President-elect Joe Biden on Friday tapped Janet McCabe, an environmental law and policy expert and Indiana University Robert H. McKinney School of Law professor, to return to the U.S. Environmental Protection Agency as deputy administrator.
Lawyer in charge: IU McKinney grad Tim Cook is first non-CPA to lead Katz Sapper & Miller
Indianapolis native Tim Cook made history at the start of 2021, riding his law degree into the C-suite and becoming the new CEO and president of Katz, Sapper & Miller, Indianapolis’ largest certified public accounting firm. He stepped into the leadership position Jan. 1 and is the first non-CPA to lead the 78-year-old national firm.Read More
IU Health’s Chambers becomes first in-house counsel to serve as DTCI president
Kori Chambers begins her year as president of the Defense Trial Counsel of Indiana seeking a smooth transition during a challenging era. She plans to continue the proposition championed by outgoing DTCI President Donald Smith that defense lawyers get a good bargain through their affiliation with the organization.Read More
Bravo, Parrish co-chair review of Jordan namings
When Indiana University decided to assemble a committee to reevaluate the naming of buildings and landmarks on the Bloomington campus after the school’s seventh president, David Starr Jordan, who afterward championed eugenics, the institution started by calling the law schools.Read More
Through friendships, visits, Ginsburg became part of Indiana legal history
The late Justice Ruth Bader Ginsburg made many visits to Indiana during her tenure on the Supreme Court. She had friendships with the law professors and deans at the law schools in the Hoosier State, and she influenced law students, lawyers and judges across the state. “Imagine a young law student faced with the challenge by a Supreme Court Justice,” recalled a former IU Maruer law student who is now a federal judge.Read More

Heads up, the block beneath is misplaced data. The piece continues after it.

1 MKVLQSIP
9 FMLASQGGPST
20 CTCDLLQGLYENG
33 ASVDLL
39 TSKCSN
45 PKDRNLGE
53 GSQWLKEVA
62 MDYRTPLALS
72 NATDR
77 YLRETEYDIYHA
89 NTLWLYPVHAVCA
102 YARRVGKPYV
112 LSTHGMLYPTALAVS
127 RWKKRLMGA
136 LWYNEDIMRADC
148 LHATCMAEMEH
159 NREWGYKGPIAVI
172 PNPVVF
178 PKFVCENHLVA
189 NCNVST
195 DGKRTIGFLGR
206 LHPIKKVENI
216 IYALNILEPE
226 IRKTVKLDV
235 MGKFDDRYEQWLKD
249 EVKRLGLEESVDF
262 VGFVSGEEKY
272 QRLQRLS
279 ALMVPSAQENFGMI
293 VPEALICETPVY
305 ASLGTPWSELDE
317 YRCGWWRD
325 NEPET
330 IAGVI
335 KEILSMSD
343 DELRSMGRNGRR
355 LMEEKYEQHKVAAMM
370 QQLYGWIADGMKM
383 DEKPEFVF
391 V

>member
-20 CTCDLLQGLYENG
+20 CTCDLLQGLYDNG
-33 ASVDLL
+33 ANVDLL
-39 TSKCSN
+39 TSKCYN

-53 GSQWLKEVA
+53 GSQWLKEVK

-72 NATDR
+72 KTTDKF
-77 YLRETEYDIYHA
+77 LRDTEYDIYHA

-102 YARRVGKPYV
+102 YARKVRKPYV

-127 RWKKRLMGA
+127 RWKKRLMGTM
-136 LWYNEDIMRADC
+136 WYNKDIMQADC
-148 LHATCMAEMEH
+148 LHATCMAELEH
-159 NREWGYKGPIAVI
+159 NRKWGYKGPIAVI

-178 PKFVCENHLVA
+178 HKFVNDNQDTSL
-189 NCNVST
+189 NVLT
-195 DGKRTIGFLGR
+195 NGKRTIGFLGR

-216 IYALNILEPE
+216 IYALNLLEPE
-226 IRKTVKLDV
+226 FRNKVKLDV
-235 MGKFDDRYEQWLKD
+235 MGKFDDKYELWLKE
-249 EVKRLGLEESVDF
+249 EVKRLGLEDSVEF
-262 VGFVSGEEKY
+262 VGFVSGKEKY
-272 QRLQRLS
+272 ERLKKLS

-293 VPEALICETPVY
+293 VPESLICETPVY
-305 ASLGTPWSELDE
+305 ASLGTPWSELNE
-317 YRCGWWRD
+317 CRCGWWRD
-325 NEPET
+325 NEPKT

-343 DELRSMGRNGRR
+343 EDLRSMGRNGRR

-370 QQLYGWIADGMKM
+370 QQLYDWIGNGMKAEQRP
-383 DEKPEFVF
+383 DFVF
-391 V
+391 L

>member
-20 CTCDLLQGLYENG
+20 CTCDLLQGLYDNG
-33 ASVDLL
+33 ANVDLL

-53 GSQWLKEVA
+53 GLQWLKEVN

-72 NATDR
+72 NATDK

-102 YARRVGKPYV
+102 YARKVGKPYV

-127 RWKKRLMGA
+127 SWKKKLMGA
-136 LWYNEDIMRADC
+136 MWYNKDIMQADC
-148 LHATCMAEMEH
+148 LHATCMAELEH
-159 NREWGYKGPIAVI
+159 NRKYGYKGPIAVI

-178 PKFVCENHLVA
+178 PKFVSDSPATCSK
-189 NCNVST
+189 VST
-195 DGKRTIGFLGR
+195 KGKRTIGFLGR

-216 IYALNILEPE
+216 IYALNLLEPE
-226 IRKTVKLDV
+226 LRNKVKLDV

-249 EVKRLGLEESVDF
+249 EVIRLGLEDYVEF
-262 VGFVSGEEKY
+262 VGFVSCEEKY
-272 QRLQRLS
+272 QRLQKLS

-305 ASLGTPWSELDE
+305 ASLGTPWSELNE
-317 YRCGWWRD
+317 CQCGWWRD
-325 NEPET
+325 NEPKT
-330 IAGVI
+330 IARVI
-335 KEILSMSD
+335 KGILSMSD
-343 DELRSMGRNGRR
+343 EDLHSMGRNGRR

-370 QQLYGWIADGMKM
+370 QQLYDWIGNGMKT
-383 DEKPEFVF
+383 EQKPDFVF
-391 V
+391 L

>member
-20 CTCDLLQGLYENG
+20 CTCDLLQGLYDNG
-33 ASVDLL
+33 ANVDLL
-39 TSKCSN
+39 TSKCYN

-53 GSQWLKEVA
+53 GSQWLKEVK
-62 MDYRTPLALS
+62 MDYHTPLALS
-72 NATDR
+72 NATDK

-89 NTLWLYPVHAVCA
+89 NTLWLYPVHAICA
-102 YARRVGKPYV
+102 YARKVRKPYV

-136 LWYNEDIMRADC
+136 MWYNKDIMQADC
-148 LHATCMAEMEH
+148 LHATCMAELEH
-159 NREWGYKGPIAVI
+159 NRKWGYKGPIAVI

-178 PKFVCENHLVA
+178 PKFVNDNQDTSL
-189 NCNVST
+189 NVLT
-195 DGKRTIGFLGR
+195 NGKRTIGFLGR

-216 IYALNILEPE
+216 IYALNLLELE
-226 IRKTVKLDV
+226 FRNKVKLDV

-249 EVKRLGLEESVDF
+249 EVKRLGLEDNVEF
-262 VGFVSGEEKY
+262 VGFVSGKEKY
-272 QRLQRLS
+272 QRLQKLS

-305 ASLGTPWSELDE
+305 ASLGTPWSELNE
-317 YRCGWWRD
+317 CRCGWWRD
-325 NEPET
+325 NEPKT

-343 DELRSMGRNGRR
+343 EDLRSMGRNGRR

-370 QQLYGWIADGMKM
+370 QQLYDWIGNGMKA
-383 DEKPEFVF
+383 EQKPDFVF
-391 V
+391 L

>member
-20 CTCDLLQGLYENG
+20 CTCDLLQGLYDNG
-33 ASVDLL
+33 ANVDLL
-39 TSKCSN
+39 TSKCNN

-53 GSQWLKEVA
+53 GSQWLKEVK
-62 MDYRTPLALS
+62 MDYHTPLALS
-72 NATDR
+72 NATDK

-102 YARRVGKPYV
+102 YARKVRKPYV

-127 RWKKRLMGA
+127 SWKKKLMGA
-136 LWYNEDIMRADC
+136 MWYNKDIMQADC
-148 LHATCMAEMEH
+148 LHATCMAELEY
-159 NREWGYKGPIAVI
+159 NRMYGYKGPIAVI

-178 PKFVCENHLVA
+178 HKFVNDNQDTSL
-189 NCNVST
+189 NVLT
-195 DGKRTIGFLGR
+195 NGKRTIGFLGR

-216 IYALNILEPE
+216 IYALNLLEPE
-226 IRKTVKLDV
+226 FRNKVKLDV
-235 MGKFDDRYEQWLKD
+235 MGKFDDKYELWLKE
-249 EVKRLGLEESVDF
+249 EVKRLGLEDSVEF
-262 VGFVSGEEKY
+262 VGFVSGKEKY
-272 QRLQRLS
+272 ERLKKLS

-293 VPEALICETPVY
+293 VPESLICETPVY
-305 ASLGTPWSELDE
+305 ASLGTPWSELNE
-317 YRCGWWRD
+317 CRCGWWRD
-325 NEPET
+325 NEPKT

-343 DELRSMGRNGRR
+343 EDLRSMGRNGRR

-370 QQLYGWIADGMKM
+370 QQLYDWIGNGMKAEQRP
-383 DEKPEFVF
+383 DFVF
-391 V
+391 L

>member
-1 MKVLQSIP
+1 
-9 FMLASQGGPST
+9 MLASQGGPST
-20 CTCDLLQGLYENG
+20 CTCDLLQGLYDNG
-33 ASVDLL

The deans of two Indiana Law Schools have joined more than 150 of their colleagues from around the country in denouncing last week’s attack on the U.S. Capitol as a betrayal of the Constitution’s core values.
Longtime attorney discipline executive director G. Michael Witte will retire from his post, the Indiana Supreme Court has announced. Witte, a former trial court judge who has overseen the disciplinary commission for a decade, will step down next month.
A man has been charged in the killing of former Indiana University football player and businessman Chris Beaty in downtown Indianapolis in May during unrest following the death of George Floyd, prosecutors said Thursday.
The three major stories of 2020 — the COVID-19 pandemic, the heightened awareness of racial injustice and the election — have made this year one that we will remember. While we couldn’t have envisioned all that would happen at the beginning of the year, our faculty are producing useful and thought-provoking scholarship on all these topics.
Volunteers are being sought from the Indiana legal community to serve as judges at the Indiana University – Purdue University Indianapolis Mock Trial Team invitational next month.